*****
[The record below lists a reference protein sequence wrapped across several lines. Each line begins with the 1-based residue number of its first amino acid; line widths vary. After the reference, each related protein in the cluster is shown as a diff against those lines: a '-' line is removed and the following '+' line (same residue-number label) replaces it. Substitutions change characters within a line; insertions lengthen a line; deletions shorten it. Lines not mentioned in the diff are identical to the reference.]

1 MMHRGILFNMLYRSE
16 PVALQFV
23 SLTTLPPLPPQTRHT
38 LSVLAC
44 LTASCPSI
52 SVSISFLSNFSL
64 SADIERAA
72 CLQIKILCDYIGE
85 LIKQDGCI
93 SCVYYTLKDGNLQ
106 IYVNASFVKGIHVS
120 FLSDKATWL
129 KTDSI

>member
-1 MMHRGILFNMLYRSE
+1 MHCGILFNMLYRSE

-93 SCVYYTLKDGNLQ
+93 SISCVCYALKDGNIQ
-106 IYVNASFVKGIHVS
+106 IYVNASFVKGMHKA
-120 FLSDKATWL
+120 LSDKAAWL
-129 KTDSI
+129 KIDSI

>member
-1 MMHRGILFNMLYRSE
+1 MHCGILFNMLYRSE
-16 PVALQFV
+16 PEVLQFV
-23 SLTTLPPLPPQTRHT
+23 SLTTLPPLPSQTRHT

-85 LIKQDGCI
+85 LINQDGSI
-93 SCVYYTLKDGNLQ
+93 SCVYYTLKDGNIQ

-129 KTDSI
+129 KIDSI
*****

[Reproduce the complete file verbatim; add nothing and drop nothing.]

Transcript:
[The record below lists a reference protein sequence wrapped across several lines. Each line begins with the 1-based residue number of its first amino acid; line widths vary. After the reference, each related protein in the cluster is shown as a diff against those lines: a '-' line is removed and the following '+' line (same residue-number label) replaces it. Substitutions change characters within a line; insertions lengthen a line; deletions shorten it. Lines not mentioned in the diff are identical to the reference.]

1 MMHRGILFNMLYRSE
16 PVALQFV
23 SLTTLPPLPPQTRHT
38 LSVLAC
44 LTASCPSI
52 SVSISFLSNFSL
64 SADIERAA
72 CLQIKILCDYIGE
85 LIKQDGCI
93 SCVYYTLKDGNLQ
106 IYVNASFVKGIHVS
120 FLSDKATWL
129 KTDSI

>member
-1 MMHRGILFNMLYRSE
+1 MHCGILFNMLYRSE

-93 SCVYYTLKDGNLQ
+93 SISCVCYALKDGNIQ
-106 IYVNASFVKGIHVS
+106 IYVNASFVKGMHKA
-120 FLSDKATWL
+120 LSDKAAWL
-129 KTDSI
+129 KIDSI

>member
-1 MMHRGILFNMLYRSE
+1 MHCGILFNMLYRSE
-16 PVALQFV
+16 PEVLQFV
-23 SLTTLPPLPPQTRHT
+23 SLTTLPPLPSQTRHT

-85 LIKQDGCI
+85 LINQDGSI
-93 SCVYYTLKDGNLQ
+93 SCVYYTLKDGNIQ

-129 KTDSI
+129 KIDSI